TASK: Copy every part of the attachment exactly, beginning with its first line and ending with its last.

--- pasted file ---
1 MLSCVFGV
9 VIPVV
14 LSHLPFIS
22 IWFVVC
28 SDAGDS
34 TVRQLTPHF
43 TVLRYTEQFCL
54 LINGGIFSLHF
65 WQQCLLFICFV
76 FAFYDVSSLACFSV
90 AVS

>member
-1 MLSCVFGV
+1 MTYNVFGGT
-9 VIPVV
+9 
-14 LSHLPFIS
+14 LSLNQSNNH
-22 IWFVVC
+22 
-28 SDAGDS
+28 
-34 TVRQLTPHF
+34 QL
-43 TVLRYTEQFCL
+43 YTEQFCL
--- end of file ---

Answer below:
1 MLSCVFGV
9 VIPVV
14 LSHLPFIS
22 IWFVVC
28 SDAGDS
34 TVRQLTPHF
43 TVLRYTEQFCL
54 LINGGIFSLHF
65 WQQCLLFICFV
76 FAFYDVSSLACFSV
90 AVS

>member
-1 MLSCVFGV
+1 MTYNVFGGT
-9 VIPVV
+9 
-14 LSHLPFIS
+14 LSLNQSNNH
-22 IWFVVC
+22 
-28 SDAGDS
+28 
-34 TVRQLTPHF
+34 QL
-43 TVLRYTEQFCL
+43 YTEQFCL